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LOVE the poet / Press

“In her one- woman show, LOVE the poet brings to life eight characters, including HIV- positive teen Marquisha, drug dealer Sean, and racist redneck Joey.”

“And Nelson, pretty much making her acting debut, energetically makes a black female Romeo feel like a natural fit.”

“One possible answer can be found in "Red Flags," an intriguing mix of performance art and group therapy.”

“The intriguing woman is Michelle Antoinette Nelson, aka LOVE the poet, and she is one of Baltimore’s more talented spoken-word artists, guitar-playing singer/songwriters, and a recently published author. Her Black Marks on White Paper was published in December.”

“When Michelle Antoinette Nelson aka “LOVE the poet” spoke into the microphone—amidst a dense living room full of women gathered on the 3rd floor of a friend’s Bed-Stuy, Brooklyn apartment for The Revival—she owned that room. I knew I had to interview her.”

“Michelle Antoinette Nelson, better known as nationally renowned performer LOVE the poet, is one of the minds behind The Revival: A Black Lesbian Poet tour, now in its second season. LOVE the poet (whose name is from her days as a college RA, when she would hold poetry readings and have the audience snap and chant “Love!” after each poet read) performs spoken word with a ferocity and heart that would leave Nicki Minaj tongue tied. A member of the Punany Poets, who were featured on HBO’s Real Sex, she for awhile was known as the token lesbian poet, and thought to only write erotic poetry. But LOVE the poet is far more dynamic, as seen in her most recent publication, Black Marks on White Paper, a poetic memoir.”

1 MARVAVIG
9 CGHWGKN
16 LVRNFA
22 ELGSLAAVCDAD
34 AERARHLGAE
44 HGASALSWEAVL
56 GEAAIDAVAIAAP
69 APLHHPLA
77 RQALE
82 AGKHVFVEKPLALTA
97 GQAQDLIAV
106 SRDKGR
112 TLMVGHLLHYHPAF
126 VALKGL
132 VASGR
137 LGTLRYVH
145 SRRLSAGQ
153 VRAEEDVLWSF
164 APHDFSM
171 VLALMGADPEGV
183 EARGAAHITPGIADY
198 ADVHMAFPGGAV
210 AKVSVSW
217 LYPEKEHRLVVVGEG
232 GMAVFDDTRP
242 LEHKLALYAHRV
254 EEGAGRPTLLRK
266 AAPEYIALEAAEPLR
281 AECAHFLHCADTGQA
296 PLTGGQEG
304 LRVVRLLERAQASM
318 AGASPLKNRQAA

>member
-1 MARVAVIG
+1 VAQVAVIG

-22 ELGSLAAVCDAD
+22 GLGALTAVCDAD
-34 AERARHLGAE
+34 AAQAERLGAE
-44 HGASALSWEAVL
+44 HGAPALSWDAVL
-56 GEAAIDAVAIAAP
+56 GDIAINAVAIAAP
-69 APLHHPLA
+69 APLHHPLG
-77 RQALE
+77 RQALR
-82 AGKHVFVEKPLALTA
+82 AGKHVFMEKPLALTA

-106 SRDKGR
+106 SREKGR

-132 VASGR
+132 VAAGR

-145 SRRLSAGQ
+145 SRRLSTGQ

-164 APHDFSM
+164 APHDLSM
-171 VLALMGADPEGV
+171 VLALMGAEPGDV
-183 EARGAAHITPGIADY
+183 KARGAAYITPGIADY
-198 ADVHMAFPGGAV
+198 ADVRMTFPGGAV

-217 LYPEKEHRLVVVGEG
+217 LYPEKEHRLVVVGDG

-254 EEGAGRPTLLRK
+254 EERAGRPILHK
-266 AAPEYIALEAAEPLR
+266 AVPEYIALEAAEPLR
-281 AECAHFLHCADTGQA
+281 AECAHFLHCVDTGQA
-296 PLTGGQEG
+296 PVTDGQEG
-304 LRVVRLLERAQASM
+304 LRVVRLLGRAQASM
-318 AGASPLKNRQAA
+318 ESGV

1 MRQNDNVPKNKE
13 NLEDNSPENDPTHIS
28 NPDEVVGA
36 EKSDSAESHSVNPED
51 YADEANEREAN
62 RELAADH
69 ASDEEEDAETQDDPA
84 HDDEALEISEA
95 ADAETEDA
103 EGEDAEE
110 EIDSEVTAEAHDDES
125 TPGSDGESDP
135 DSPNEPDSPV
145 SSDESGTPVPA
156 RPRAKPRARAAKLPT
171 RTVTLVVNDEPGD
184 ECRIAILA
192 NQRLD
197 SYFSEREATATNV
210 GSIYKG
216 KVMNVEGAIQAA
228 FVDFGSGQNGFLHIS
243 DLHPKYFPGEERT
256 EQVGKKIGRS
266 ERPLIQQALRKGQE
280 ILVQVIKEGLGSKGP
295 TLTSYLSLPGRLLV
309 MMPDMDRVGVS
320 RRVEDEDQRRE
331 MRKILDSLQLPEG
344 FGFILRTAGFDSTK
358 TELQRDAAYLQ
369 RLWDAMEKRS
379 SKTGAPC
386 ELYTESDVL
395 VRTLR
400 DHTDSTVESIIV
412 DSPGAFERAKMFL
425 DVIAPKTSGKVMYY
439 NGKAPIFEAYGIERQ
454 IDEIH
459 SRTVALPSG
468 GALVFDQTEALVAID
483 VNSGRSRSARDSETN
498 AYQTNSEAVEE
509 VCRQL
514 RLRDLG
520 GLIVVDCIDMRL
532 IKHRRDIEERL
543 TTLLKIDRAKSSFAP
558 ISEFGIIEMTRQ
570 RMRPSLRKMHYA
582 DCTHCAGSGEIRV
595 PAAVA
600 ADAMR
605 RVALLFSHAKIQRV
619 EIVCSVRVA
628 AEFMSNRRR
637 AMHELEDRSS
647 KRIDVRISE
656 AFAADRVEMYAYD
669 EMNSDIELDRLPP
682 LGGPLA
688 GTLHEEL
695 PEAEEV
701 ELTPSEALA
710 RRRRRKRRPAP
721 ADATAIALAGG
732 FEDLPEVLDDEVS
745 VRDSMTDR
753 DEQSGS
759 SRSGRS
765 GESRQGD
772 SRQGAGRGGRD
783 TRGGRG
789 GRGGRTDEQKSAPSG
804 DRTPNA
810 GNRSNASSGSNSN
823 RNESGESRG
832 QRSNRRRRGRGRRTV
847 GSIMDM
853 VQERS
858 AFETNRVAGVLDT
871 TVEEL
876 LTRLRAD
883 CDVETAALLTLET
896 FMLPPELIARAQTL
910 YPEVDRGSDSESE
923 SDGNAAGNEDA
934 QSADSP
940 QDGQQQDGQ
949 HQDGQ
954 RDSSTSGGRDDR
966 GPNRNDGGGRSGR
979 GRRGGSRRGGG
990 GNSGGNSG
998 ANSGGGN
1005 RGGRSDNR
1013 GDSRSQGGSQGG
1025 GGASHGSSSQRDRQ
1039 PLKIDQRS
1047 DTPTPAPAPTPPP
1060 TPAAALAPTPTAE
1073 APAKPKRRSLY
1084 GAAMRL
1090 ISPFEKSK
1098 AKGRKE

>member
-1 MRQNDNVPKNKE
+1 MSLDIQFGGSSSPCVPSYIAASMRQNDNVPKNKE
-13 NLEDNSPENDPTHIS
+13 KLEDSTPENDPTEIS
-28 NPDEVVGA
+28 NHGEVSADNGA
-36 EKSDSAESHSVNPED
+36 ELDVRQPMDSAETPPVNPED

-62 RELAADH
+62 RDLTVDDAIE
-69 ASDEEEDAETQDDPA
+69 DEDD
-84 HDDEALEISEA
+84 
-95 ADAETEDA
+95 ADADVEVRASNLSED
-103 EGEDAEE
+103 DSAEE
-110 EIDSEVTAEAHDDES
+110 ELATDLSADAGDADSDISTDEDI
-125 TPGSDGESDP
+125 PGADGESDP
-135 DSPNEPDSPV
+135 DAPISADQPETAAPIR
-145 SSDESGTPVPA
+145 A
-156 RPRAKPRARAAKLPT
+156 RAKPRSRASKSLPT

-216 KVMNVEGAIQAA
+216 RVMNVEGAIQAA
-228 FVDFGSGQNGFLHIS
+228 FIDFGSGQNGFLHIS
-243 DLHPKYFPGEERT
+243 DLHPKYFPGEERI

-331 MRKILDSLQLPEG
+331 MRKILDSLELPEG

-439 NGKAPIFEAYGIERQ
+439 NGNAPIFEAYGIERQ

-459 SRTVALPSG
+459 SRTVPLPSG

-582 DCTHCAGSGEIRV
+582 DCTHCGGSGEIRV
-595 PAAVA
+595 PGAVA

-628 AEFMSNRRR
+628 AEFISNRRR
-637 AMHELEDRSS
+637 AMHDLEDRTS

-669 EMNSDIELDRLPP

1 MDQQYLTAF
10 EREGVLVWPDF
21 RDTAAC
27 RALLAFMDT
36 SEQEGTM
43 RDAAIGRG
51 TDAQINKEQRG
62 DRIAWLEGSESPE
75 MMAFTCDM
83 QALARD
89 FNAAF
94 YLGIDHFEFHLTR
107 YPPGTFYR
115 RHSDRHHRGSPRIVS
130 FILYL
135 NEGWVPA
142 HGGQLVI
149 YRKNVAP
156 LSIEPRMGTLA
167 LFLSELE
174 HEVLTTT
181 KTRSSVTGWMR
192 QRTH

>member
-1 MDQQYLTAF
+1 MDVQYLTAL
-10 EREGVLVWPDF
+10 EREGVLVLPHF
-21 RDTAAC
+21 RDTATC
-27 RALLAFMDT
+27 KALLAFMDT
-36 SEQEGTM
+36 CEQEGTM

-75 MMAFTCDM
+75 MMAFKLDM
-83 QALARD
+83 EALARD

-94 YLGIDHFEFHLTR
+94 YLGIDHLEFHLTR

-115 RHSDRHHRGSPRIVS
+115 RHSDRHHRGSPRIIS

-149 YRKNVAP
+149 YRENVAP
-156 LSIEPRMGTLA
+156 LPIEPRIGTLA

“Nelson speaks as an outsider, a true queer voice in the broadest sense of the word. She captures the heart and soul of those often left without their own voice. You can feel her rhythms as you read her words, black marks on white paper. And maybe one of her deepest thoughts is also the simplest, printed in small font on the bottom of a blank page titled "Fine Print": "You wanted to be my type, but I just kept on writing." Let's hope she doesn't stop any time soon.”

“CP: Do you think consciously about your own writing when you’re reading? MN: It depends on the author. I think more about my work when I listen to certain musicians, MCs and singers and their writing.”

“Nelson's message transcends race, gender and sexuality. She lends a voice to those who cannot speak. Like a painter, she uses her lyrical brush to draw struggling landscapes. And like a musician, her rhythms and sounds wax eloquent in the orchestra of life. Continue reading on Examiner.com Book review: 'Black Marks on White Paper' by Michelle Antoinette Nelson - Canada Art Reviews | Examiner.com http://www.examiner.com/art-reviews-in-canada/book-review-black-marks-on-white-paper-by-michelle-antoinette-nelson-review#ixzz1fgKLtius ”

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